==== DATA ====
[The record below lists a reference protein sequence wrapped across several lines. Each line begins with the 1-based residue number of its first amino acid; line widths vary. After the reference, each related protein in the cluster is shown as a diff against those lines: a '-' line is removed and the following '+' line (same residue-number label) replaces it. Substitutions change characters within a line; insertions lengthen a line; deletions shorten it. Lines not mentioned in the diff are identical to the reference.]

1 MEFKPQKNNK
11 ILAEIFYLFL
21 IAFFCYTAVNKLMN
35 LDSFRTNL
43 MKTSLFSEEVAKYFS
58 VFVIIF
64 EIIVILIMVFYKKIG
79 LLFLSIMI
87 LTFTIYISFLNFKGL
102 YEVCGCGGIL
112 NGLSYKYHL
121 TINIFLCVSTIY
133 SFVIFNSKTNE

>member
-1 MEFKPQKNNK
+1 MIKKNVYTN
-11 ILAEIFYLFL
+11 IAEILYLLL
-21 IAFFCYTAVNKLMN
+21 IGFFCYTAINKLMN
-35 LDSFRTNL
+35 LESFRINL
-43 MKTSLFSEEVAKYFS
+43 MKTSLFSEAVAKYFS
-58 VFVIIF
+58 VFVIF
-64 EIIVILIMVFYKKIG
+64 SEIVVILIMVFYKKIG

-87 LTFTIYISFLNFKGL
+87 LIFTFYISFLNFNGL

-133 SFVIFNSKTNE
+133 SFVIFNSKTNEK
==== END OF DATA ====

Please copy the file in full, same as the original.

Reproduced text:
[The record below lists a reference protein sequence wrapped across several lines. Each line begins with the 1-based residue number of its first amino acid; line widths vary. After the reference, each related protein in the cluster is shown as a diff against those lines: a '-' line is removed and the following '+' line (same residue-number label) replaces it. Substitutions change characters within a line; insertions lengthen a line; deletions shorten it. Lines not mentioned in the diff are identical to the reference.]

1 MEFKPQKNNK
11 ILAEIFYLFL
21 IAFFCYTAVNKLMN
35 LDSFRTNL
43 MKTSLFSEEVAKYFS
58 VFVIIF
64 EIIVILIMVFYKKIG
79 LLFLSIMI
87 LTFTIYISFLNFKGL
102 YEVCGCGGIL
112 NGLSYKYHL
121 TINIFLCVSTIY
133 SFVIFNSKTNE

>member
-1 MEFKPQKNNK
+1 MIKKNVYTN
-11 ILAEIFYLFL
+11 IAEILYLLL
-21 IAFFCYTAVNKLMN
+21 IGFFCYTAINKLMN
-35 LDSFRTNL
+35 LESFRINL
-43 MKTSLFSEEVAKYFS
+43 MKTSLFSEAVAKYFS
-58 VFVIIF
+58 VFVIF
-64 EIIVILIMVFYKKIG
+64 SEIVVILIMVFYKKIG

-87 LTFTIYISFLNFKGL
+87 LIFTFYISFLNFNGL

-133 SFVIFNSKTNE
+133 SFVIFNSKTNEK